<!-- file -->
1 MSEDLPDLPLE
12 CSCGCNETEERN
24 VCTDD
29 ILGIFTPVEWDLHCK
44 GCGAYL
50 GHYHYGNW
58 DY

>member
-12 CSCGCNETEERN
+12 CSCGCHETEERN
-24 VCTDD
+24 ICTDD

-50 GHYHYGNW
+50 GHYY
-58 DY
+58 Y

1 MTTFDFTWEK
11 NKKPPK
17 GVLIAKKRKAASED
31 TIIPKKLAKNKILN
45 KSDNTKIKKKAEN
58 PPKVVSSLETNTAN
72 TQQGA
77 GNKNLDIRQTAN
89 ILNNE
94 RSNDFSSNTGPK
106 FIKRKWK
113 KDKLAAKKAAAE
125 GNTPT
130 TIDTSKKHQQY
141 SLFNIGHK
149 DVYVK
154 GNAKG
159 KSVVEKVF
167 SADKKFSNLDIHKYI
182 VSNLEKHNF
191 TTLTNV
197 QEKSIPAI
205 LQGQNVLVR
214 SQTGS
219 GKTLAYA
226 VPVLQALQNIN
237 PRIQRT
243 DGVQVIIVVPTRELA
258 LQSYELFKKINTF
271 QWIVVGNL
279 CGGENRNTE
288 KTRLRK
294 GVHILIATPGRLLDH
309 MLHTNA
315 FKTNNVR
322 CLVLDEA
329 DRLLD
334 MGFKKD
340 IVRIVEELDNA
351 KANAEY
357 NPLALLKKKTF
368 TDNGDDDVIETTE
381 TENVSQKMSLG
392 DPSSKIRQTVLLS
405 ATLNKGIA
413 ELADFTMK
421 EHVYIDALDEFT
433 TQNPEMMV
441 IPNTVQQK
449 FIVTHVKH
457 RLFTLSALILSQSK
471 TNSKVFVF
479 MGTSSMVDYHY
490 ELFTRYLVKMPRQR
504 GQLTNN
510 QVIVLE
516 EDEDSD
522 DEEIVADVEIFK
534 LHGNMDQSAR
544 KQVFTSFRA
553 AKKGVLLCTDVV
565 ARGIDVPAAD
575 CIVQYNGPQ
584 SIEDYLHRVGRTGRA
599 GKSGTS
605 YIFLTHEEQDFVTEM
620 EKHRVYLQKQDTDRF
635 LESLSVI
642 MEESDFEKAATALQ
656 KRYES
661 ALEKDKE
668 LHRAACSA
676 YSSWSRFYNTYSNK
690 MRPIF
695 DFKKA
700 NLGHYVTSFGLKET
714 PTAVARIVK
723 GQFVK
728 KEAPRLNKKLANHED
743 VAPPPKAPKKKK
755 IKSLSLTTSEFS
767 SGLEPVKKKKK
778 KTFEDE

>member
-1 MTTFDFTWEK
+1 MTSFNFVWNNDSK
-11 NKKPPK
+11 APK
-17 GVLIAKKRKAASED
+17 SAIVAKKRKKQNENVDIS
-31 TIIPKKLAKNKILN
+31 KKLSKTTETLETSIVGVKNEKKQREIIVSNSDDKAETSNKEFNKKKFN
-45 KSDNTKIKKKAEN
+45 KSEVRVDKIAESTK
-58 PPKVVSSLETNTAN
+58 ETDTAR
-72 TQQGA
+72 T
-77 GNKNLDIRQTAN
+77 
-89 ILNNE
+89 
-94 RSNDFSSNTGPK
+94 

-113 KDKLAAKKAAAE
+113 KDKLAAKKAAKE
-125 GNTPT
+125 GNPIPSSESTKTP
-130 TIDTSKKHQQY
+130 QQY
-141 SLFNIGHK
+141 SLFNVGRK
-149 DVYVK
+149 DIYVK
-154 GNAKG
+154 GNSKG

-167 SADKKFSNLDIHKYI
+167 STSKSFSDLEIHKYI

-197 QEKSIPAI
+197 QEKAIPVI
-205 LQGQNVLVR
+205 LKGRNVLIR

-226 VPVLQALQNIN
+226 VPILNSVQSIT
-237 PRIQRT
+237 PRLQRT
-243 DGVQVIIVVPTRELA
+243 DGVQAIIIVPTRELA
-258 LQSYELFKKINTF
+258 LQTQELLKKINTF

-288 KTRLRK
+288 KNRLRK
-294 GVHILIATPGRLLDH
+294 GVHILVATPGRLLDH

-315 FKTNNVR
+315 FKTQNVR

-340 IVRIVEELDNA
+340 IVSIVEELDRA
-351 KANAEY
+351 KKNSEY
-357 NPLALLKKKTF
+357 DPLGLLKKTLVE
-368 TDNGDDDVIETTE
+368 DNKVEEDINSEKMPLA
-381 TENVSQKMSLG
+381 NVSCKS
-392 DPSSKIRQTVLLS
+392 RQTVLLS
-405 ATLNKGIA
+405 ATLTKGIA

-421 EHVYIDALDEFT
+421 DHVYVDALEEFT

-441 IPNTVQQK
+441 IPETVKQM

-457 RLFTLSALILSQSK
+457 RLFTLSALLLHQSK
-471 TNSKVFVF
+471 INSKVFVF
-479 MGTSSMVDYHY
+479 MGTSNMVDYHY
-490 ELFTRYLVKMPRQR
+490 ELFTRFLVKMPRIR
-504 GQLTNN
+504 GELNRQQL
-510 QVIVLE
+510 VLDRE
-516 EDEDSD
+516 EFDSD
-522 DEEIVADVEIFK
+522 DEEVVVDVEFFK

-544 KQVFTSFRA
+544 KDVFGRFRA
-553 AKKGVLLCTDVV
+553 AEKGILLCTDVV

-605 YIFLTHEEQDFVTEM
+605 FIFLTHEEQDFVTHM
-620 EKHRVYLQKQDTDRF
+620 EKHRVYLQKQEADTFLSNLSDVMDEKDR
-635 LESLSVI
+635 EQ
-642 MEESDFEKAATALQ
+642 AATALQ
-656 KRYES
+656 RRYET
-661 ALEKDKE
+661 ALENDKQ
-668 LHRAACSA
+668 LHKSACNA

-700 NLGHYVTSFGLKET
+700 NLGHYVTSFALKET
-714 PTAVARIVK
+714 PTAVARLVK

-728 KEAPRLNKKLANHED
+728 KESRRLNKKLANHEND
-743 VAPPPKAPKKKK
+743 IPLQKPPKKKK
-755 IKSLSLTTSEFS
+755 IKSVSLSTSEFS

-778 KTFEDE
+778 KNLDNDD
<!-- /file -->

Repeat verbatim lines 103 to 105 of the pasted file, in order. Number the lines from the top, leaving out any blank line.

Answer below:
-11 NKKPPK
+11 APK
-17 GVLIAKKRKAASED